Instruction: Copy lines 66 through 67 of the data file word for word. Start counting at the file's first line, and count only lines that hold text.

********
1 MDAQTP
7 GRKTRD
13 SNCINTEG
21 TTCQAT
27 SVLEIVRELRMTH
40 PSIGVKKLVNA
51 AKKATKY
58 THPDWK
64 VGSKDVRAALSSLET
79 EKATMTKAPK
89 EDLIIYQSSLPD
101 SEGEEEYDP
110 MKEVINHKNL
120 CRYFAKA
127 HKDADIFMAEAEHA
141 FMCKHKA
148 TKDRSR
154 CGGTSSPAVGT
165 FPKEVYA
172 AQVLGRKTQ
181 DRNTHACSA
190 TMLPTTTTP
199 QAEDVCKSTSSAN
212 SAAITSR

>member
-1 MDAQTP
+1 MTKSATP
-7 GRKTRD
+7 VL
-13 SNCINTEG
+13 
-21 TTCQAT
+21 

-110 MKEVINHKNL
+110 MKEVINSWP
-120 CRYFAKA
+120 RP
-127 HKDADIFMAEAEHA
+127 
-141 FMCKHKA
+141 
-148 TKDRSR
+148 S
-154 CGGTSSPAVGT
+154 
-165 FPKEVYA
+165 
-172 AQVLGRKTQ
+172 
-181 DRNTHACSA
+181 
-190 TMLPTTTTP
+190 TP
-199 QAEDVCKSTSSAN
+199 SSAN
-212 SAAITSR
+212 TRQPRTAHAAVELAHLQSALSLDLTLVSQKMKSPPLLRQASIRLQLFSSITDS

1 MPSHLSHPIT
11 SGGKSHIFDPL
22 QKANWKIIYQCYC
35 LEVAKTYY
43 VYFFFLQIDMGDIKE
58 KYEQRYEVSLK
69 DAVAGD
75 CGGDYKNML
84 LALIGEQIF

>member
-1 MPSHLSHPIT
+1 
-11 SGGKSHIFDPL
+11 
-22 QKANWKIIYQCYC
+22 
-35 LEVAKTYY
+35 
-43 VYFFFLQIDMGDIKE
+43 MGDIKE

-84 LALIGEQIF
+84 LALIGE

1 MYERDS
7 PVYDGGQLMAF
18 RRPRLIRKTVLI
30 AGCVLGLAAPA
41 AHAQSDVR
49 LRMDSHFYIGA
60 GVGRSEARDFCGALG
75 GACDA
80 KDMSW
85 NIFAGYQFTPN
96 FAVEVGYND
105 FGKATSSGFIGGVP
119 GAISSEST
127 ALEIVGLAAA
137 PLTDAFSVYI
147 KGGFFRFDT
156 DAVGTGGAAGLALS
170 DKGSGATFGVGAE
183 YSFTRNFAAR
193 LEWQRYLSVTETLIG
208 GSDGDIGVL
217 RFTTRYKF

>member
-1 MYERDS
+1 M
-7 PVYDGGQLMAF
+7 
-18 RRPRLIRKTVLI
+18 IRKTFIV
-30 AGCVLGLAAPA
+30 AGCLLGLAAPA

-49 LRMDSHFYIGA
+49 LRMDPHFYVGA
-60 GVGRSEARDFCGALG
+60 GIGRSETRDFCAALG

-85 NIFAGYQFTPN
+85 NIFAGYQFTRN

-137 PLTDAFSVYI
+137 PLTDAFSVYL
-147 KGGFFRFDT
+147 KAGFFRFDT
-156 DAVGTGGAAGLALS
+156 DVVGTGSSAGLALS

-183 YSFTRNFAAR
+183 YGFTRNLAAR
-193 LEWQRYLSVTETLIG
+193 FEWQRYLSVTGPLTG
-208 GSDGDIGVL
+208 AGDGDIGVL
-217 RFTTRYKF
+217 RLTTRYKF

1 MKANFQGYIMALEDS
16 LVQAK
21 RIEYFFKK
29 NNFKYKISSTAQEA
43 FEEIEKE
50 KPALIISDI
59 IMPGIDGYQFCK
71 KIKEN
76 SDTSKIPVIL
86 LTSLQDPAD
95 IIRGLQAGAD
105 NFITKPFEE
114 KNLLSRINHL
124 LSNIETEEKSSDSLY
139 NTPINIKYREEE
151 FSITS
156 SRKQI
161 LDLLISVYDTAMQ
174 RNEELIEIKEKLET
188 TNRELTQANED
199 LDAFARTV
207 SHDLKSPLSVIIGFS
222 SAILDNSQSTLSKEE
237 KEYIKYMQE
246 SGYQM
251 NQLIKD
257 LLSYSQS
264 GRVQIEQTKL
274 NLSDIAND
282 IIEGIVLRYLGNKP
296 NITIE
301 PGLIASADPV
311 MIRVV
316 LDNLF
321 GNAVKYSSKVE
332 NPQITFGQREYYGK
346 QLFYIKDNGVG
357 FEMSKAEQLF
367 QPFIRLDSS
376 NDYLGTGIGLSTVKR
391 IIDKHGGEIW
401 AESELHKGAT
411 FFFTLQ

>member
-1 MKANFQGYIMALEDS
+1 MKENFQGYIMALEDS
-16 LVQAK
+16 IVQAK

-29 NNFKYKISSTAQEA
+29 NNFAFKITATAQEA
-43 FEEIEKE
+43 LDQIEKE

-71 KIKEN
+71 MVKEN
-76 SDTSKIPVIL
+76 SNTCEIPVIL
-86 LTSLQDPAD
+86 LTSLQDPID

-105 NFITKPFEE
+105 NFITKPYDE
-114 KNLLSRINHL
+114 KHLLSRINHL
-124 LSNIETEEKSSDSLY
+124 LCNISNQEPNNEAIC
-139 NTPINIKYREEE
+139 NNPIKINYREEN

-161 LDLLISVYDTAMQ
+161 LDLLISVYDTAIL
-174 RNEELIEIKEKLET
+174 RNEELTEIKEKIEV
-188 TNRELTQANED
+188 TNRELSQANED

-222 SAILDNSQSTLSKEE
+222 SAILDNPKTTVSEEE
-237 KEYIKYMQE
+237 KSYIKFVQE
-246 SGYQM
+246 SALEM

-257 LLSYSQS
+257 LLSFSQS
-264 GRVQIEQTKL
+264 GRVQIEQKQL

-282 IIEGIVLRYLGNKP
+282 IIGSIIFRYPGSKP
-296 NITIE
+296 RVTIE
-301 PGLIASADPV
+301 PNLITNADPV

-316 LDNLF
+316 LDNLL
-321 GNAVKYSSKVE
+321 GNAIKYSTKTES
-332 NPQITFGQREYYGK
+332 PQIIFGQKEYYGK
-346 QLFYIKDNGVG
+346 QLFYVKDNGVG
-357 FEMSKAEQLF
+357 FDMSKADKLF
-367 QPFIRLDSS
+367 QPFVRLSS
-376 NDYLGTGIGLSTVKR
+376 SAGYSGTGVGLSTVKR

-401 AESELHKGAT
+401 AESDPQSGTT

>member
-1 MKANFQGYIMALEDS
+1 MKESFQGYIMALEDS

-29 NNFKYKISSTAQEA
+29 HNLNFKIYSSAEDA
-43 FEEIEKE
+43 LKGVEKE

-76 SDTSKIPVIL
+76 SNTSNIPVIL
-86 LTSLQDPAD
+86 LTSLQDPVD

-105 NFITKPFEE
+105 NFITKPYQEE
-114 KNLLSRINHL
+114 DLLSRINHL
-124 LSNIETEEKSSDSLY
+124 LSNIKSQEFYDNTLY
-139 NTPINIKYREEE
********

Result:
84 LALIGEQIF

>member